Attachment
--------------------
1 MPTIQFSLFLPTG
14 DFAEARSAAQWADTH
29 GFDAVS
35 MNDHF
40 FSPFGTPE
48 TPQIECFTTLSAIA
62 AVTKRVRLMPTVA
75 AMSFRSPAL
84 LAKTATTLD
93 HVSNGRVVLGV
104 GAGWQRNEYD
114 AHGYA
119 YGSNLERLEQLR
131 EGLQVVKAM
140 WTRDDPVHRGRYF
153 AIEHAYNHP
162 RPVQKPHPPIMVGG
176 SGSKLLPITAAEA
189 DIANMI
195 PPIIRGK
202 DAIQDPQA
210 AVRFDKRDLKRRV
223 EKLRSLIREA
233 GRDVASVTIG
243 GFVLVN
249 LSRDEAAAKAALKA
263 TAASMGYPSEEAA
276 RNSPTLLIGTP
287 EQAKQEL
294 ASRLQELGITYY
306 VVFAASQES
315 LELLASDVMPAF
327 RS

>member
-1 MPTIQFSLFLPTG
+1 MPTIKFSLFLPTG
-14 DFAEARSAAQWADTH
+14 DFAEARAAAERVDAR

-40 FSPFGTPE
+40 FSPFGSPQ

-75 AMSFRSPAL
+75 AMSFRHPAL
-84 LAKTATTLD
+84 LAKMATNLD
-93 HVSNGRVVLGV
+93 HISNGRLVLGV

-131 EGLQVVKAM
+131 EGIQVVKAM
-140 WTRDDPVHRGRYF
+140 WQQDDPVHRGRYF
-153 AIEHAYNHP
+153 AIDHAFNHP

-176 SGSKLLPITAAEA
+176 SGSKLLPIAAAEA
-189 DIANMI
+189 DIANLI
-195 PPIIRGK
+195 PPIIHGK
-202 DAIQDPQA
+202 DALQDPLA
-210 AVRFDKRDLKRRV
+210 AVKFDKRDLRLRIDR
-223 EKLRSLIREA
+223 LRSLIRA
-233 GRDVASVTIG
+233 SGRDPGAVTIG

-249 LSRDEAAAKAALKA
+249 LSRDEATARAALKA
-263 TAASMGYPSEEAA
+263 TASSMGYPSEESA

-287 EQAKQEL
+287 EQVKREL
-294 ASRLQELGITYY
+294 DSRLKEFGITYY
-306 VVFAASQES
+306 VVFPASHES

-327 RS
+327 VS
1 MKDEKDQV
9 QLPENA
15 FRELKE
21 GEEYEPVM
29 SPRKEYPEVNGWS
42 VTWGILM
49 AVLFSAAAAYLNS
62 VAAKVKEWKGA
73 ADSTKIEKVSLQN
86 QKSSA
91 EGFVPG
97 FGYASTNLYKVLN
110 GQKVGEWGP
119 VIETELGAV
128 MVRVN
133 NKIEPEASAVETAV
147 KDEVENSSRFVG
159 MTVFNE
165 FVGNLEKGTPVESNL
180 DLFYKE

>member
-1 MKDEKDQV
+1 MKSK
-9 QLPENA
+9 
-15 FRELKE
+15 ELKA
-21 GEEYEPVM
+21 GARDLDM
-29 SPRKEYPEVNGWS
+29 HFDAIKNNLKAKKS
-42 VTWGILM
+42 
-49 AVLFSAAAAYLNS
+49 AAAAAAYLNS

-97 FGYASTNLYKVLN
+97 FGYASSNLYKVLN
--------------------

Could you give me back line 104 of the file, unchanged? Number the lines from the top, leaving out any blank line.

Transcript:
-15 FRELKE